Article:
Practical .NET


When To Build Fluent Interfaces for Re-Use and Clarity

Fluent methods are a hot design idea and they can improve the readability of your code. However, they only make sense in specific scenarios. Here are some criteria to help you decide if you should be creating a fluent interface, and some design guidelines for when you do.

Handling Record Contention in Code-First Entity Framework

Peter returns to the topic of managing multiple users accessing the same row in a table using Entity Framework, but this time using code-first development. There are some unexpected issues to deal with.

Creating Useful Naming Conventions: Technical Considerations

Naming conventions are obviously a good thing, right? Not necessarily -- and only if you understand the problem they solve.

UI Practicalities: Determining the User's Intent

After having a UI design invalidated during usability testing, Peter has to find a way to figure out what the user wants the application to do.

Test-Driven Development with Content Negotiation in the Web API

There's no doubt that the ASP.NET Web API is a wonderful thing. But developing services that support content negotiation in a testable way requires a little setup.

Checking Collections and Working with Objects in Visual Studio Test

Peter looks for help in building an extension method that will let him compare two objects in a Visual Studio Test. In return, he introduces the CollectionAssert class.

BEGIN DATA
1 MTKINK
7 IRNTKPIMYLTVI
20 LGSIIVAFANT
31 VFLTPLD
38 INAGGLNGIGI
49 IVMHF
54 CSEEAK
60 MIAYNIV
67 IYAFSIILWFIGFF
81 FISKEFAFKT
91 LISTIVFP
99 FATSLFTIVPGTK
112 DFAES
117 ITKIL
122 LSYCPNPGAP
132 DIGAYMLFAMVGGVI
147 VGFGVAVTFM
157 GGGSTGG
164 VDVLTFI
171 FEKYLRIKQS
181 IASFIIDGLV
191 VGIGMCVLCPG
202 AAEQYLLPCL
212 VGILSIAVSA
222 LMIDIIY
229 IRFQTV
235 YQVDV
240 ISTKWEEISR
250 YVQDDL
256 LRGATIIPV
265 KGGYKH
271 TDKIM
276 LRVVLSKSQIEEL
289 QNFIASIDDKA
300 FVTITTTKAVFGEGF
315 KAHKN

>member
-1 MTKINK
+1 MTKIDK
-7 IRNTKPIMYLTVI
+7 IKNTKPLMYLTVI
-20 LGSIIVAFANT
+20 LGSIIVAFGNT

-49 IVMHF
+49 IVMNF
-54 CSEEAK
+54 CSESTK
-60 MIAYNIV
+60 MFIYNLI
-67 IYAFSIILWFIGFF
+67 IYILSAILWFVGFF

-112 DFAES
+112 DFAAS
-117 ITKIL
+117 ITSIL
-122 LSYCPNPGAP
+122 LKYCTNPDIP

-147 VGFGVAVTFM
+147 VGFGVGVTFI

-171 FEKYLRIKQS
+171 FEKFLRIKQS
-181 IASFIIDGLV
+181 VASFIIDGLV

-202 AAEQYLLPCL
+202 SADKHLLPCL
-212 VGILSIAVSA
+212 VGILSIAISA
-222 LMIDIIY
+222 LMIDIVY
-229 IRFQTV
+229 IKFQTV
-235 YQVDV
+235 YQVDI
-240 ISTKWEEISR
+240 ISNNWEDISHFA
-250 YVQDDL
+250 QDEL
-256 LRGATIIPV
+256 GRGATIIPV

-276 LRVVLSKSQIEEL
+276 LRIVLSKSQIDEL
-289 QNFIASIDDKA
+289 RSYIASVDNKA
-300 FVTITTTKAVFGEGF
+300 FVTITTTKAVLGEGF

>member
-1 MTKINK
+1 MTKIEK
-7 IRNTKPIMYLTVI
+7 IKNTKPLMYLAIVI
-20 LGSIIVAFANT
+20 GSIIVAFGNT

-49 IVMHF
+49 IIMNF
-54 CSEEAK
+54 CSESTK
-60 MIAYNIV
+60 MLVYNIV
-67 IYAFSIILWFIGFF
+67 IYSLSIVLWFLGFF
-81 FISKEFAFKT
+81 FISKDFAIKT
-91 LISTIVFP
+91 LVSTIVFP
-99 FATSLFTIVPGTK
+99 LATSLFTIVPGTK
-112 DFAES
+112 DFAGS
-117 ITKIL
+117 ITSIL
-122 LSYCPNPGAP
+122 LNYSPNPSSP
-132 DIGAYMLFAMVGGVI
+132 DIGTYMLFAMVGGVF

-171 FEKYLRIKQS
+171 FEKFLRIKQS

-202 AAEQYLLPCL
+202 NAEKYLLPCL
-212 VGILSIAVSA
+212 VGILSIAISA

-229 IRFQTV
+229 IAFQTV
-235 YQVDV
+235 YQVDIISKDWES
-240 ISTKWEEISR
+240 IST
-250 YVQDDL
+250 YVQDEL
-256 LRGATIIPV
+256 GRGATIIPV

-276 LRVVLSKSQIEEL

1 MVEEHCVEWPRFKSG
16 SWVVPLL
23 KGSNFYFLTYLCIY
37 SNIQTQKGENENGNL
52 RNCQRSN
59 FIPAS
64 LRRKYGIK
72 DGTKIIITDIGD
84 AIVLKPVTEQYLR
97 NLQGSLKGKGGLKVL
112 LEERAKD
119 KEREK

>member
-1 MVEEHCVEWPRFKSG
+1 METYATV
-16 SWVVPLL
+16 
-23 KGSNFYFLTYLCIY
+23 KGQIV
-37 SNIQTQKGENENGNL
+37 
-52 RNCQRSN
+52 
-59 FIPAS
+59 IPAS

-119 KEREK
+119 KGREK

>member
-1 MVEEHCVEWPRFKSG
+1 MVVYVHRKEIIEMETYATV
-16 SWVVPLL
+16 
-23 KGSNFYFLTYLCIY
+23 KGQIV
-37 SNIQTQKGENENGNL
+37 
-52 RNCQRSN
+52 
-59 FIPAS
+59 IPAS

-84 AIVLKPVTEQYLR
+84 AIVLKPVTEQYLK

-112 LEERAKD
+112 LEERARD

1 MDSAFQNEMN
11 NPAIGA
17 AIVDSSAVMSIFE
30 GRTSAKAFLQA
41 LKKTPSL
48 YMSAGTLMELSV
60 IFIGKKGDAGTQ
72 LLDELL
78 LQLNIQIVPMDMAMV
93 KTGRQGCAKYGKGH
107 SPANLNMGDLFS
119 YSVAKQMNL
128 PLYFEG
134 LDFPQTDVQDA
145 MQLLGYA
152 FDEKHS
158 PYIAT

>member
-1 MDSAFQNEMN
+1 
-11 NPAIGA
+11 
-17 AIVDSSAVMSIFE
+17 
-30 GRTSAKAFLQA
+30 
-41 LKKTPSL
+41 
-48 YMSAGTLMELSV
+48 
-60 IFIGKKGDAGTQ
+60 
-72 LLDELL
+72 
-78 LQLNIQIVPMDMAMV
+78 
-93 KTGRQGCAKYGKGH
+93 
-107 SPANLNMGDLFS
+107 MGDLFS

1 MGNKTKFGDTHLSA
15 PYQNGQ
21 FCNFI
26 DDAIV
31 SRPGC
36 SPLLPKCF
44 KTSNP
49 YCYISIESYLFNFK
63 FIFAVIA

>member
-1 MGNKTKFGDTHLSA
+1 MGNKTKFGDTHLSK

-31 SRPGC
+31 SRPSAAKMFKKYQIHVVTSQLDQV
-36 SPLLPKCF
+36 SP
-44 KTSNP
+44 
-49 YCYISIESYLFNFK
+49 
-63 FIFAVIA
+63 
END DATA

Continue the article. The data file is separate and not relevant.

Going Beyond Usernames and Roles with Claims-Based Security in .NET 4.5

Claims-based security lets you manage your site's authorization process using any criteria that makes sense to you. And the Microsoft .NET Framework 4.5 provides some performance support for you once you start using claims-based security.

UI Practicalities: Managing Data

Here's an example of how user stories, personas, usability testing and the practicalities of navigating with a mouse define a UI. Peter Vogel also discusses how he feels about error messages.

No Comment, Part 3: Writing 'Really Obvious Code'

Peter looks at how rewriting some complex code -- purely to make it easier to read -- eliminates the need for writing comments. He even adds a comment to some code.

Leveraging Claims-Based Security in ASP.NET 4.5

Microsoft .NET Framework 4.5 support for claims-based security can make your existing authorization system more powerful and flexible, even if you never intend to start working with third-party security providers. Plus, it's backward-compatible with virtually all of the authorization code you're already using.

The Myth of the Intuitive UI

The new Apple iOS stops looking like anything but a computer's UI -- but do you care?

No Comment: Why Commenting Code Is Still a Bad Idea

Peter Vogel responds to the furor about his contention that developers do too much code commenting. He says that documenting code, while it may be necessary, isn't valuable.

Architecting Code in the Presentation Layer

Building your applications so that each part does just one job well makes everything easier. Peter Vogel applies that approach to a Windows Forms app and, in addition to getting it to work, creates a more responsive application.

What's New in TypeScript 0.9

The latest version of TypeScript adds generics but there's more in the package than that. Peter looks at what's new.

Why You Shouldn't Comment (or Document) Code

It isn't news that developers don't like documenting their code. But you have good reason not to. And if you are documenting code, try to stop! It's not too late.

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